So now that Bernie Sanders has finally gotten off his pity pot and endorsed Hillary Clinton - big yawn - the only two questions left to be answered are: 1. Who will she choose as her running mate? and 2. Why should I or any progressive support her in November?
As far as the first question, we'll know soon enough. Once il Duce picks either Chris Christie or Mike Pence as his number two, Clinton will make her choice. My heart says Elizabeth Warren, but my gut says Tim Kaine. He's the safe pick and Hillary is, if anything, a creature of habit.
And now for that second question: Why should I or any progressive support Hillary Clinton this fall?
Well, first off, I think it's important that I get a few things off my chest. I am not a Hillary supporter in the same way that many of her supporters are. A simple perusing of my blog will demonstrate that on many occasions I have taken her to task for her conduct. Perhaps my greatest "takedown" of her, if you will, was in a piece I wrote back in February, titled, ironically enough, "Feeling Berned Out."
"Look, I understand. Every time you see Hillary Clinton you're reminded of that friend who would come over to your home for lunch and go through your house checking for dust on the shelves and mildew in the bathroom. She'd give you that fake hug, you know the one that says please don't mess my hair; I'm going out tonight with someone I actually give a shit about. And the conversation would be SO banal. Seriously, you would've done better inviting a homeless person over. But you didn't, so you're stuck with her. And then that moment comes when she departs and you can finally exhale and say, 'Thank Christ that's over. That's two hours of my life I'll never get back.'"And then for good measure, I added:
"Hillary Clinton is the consummate politician. She makes her husband Bill look like Clark Kent. She's the Democratic equivalent of Jeb Bush, only without a trillion dollar war hanging over her head. And I understand perfectly well why so many progressives can't stand her. She wants to be liked the way Elizabeth Warren is adored, but more often than not she comes across as Cruella de Vil in 101 Dalmatians. She even has the same laugh, doesn't she?"If that's your idea of a supporter, you and I obviously read from different dictionaries. Unlike so many of her supporters and, yes, detractors, I have a far more objective and sober assessment of her strengths and weaknesses. And she has many on both sides.
Let's start with her biggest weaknesses, since that appears to be the popular theme these days.
Number one: her lack of authenticity. Let's face it, the woman reeks of insincerity. This isn't just a Republican talking point, it's a legitimate criticism that even some of her staunchest defenders have sadly noted. They've attempted to rationalize it by saying, well, she's just being careful. Bullshit. Obama is careful, but when he speaks, you know he means what he says. When Clinton speaks, you get the feeling you're listening to a salesman looking for the right pitch to close a sale. There is a huge difference.
Now I understand to some extent why she is so cautious with her words. She's been bitten a lot over the last quarter century. And let's face it, her husband has been something of a loose canon both in this campaign and the one in '08. He's gone off script so much he could play the lead role in a B movie. And if you'd had the microphone stuffed in your face as much as she has, you'd be a little gun shy, too.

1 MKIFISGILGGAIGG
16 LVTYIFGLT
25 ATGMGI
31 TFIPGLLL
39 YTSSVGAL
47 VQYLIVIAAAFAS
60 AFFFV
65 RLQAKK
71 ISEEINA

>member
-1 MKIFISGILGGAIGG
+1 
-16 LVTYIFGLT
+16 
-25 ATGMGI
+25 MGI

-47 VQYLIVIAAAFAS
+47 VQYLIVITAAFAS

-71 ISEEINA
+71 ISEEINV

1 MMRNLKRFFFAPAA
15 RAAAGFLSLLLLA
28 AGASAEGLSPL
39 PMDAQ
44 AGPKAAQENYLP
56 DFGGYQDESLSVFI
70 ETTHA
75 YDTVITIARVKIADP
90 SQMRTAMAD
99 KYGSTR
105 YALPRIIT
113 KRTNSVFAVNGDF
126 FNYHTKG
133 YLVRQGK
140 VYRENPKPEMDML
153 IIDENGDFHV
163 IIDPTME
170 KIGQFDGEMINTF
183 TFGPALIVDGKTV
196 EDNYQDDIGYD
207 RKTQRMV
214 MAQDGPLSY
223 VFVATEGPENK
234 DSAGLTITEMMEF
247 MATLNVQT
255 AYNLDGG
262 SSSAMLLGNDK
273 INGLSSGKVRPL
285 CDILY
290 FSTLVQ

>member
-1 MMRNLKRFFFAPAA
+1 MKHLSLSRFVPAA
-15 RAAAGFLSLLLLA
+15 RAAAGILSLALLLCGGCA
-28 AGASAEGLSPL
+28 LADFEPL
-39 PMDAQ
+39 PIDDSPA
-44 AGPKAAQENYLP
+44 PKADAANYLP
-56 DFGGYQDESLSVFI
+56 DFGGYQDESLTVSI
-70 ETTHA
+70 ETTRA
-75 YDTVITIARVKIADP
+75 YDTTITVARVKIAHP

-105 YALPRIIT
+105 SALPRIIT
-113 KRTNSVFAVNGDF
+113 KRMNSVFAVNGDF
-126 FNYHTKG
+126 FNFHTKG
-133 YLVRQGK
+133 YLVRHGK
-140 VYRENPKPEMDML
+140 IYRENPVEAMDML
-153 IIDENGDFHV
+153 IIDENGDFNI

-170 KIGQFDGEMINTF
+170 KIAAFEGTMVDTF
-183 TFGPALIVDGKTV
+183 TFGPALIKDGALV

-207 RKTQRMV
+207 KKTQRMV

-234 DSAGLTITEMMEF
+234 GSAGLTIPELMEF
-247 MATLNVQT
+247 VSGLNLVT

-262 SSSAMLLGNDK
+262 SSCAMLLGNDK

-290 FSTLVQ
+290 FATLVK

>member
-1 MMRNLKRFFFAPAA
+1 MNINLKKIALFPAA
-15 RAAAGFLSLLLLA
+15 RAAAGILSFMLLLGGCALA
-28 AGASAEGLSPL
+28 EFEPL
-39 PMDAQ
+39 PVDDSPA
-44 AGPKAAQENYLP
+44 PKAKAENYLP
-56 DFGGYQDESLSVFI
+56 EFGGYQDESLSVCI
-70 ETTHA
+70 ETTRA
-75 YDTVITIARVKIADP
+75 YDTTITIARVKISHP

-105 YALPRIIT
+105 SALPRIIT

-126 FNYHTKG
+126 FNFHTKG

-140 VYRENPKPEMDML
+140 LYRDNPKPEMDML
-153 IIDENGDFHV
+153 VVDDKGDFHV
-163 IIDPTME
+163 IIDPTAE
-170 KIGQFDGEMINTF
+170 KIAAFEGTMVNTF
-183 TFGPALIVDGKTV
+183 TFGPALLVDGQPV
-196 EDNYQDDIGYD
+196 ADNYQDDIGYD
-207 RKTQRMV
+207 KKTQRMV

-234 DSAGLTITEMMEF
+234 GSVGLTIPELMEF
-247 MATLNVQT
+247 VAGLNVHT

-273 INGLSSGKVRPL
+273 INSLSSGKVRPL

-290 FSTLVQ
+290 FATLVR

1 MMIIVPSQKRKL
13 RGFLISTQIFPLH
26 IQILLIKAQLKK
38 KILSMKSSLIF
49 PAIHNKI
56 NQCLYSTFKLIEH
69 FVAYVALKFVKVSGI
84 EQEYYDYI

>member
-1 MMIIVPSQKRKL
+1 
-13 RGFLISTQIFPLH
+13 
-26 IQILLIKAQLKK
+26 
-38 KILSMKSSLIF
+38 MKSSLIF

Number two: her lack of a moral compass. Throughout her long and storied political career, Hillary Clinton has taken many positions on a wide range of issues, only to contradict herself later on down the road. She was against gay marriage before she was for it; she was against a pathway to citizenship before she was for it; and she was for TPP before she was against it.
Some of her apologists have pawned this off as her merely evolving on these issues. With respect to gay marriage, that might be a plausible explanation. The country has done a one eighty on this issue, so it's understandable that politicians like Clinton could evolve on it. Even Obama had to be outed by his VP on Meet the Press before he finally endorsed it. So, fine, I'll give her a mulligan here.
But the rest is pure politicking 101. The sad truth is that Hillary Clinton is the political equivalent of a weather vane. The woman never met a poll she didn't like. I once mockingly mused that I heard she had come out with a poll to determine what her favorite food should be. Ed Koch used to ask, "Hi, how am I doing?" Hillary would probably ask, "Hi, how do you think I should be doing?" Seriously, can you think of a single time that she took a stand on something of consequence that didn't have some kind of political calculation behind it? Neither could I.
Number three: she lied about her email server. I don't know how else to say it. Either she lied or she's an idiot. And Hillary Clinton is no idiot. She's one of the smartest people in politics. In fact she runs rings around Bill. But her excuses / explanations regarding this whole chapter in her career have been thoroughly debunked by the FBI investigation. James Comey, while electing not to seek an indictment, nonetheless gave a scathing and blistering report on not only the server but her handling of it. In short, it wasn't just a lack of judgment, as she has maintained from the start, but a willful disregard for proper protocol and national security.